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Lions in The Book of Kells


I finally found the answer. I just stumbled across this blurb in a review of the recently released DVD of the Rankin-Bass Hobbit movie:

The adaptation is mated to beautiful artwork in both the painted backgrounds, a hybrid of Tolkien’s illustrations and the paintings of Arthur Rackham; and in the animation, which was the first of many collaborations between Rankin-Bass and the Japanese animation studio Topcraft (which would eventually evolve into Studio Ghibli). At the time, the character design and animation drew some criticism, since it was so radically different from conventional American animation. Today, of course, anime has penetrated American animation to such a degree, both as an import and as a stylistic influence, that The Hobbit now seems ahead of its time.

The best designs are easily those for Gollum and Smaug, both of whom are singularly captivating and exude entirely different kinds of menace to Bilbo and his companions.


This gives us a crucial bit of information: the animation team was Japanese. What do Japanese dragons look like? Like this:

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Note the fur around the face, and in some cases, running down the dragon's back. Very similar to Smaug's appearance in this concept art from the movie, although the artists clearly modernized and "cartoonified" him a great deal:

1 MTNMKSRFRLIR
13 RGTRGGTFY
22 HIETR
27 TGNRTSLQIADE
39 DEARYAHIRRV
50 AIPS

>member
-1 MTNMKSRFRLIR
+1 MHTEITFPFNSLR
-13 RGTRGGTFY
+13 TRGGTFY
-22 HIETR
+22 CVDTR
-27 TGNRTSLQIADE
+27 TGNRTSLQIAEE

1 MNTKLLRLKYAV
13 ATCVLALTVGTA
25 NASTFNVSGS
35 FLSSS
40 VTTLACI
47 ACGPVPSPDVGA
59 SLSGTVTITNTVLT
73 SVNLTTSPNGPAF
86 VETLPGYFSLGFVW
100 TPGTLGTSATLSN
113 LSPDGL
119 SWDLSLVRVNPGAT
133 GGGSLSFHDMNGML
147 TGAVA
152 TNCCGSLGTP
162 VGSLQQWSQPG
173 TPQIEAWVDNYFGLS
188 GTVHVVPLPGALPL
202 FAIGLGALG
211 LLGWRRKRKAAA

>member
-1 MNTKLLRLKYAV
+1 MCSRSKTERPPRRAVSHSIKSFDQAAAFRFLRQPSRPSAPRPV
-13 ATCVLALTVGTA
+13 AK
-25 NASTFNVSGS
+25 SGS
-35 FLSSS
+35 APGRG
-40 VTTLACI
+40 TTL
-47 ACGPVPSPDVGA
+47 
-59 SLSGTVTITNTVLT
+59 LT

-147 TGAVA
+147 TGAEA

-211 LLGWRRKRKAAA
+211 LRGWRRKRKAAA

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Another dragon drawn by the animators at Studio Topcraft/Studio Ghibli is relatively similar to Smaug, further implying that this is simply the way they draw dragons.

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Although dragons are typically conceived as being purely reptilian in western culture (i.e., all scales, no fur) the idea that dragons have at least some fur is a common motif in Asian cultures:

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Vietnamese dragons

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Chinese dragon

The Chinese dragon appears to have had a significant influence on the Japanese dragon. The Han Dynasty (206 BCE - 220 CE) scholar Wang Fu wrote, of traditional Chinese dragon imagery:

The people paint the dragon's shape with a horse's head and a snake's tail. Further, there are expressions as 'three joints' and 'nine resemblances' (of the dragon), to wit: from head to shoulder, from shoulder to breast, from breast to tail. These are the joints; as to the nine resemblances, they are the following: his antlers resemble those of a stag, his head that of a camel, his eyes those of a demon, his neck that of a snake, his belly that of a clam (shen, 蜃), his scales those of a carp, his claws those of an eagle, his soles those of a tiger, his ears those of a cow. Upon his head he has a thing like a broad eminence (a big lump), called [chimu] (尺木). If a dragon has no [chimu], he cannot ascend to the sky.

#So the answer appears to be that he probably wasn't modeled on a cat*, he was modeled on traditional Japanese dragons, which have fur.